This creates tremendous pressure on them to cut costs as much as possible—cost-cutting that is usually done on the backs of their workers. Importantly, despite outsourcing the physical production of apparel, the big apparel companies still retain the power in these contracting relationships, defining the conditions under which their contractors will produce the goods.

United students against sweatshop’s strategy

As part of their marketing strategy, these big apparel companies have formed business relationships with colleges and universities across the US, in which the school grants them a license to produce goods with the school’s name and logo on it. The college gets a 7-8% cut of the profits, while the companies gain a semi-captive audience for their marketing in the form of college students. Although this college apparel makes up only a small percentage of the overall apparel market, the big apparel companies value these licenses as a chance to create lifelong brand loyalty among current students.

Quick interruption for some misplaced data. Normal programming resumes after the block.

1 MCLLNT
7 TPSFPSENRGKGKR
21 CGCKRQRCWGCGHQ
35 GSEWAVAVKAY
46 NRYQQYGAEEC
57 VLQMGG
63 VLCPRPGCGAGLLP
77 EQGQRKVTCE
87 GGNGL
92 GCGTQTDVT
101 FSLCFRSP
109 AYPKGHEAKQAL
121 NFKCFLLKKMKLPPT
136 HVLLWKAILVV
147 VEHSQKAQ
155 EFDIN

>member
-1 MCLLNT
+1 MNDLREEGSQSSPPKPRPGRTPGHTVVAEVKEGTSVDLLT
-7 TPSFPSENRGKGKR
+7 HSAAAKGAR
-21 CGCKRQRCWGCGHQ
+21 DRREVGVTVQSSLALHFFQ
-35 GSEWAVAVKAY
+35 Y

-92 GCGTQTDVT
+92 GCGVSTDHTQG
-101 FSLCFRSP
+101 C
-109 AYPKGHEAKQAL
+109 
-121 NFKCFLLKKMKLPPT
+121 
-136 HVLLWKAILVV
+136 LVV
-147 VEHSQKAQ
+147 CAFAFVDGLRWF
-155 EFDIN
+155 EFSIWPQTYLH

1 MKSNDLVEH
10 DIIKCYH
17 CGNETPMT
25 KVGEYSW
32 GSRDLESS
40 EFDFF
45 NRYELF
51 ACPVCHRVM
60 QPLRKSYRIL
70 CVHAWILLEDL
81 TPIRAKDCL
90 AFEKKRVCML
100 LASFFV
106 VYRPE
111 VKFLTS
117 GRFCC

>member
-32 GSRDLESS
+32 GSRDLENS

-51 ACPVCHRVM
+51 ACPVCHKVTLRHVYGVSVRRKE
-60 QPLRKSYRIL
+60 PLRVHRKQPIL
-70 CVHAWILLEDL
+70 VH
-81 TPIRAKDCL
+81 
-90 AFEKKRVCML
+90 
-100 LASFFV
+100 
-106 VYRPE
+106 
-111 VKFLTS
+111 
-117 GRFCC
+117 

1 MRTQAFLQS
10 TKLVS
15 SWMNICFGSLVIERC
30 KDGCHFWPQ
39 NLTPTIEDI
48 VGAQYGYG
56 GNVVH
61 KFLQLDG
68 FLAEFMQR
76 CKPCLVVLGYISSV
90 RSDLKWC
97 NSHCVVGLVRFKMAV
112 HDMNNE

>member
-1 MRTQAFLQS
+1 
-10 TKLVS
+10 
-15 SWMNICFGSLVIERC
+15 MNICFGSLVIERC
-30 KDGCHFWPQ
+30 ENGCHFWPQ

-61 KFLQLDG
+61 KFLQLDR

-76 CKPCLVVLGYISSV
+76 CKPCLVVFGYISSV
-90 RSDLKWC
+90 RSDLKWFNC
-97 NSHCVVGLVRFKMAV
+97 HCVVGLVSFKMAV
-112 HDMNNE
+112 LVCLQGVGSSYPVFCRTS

USAS has sought to leverage these licensing agreements to put pressure on the apparel industry to improve working conditions and allow workers to join independent, democratic labor unions. Through a series of protest campaigns beginning in 1997, they pushed college and university administrations across the US, first to adopt pro-labor rights codes of conduct for their licensees, then to join the Worker Rights Consortium, an independent monitoring organization, to ensure that these codes are actually being honored.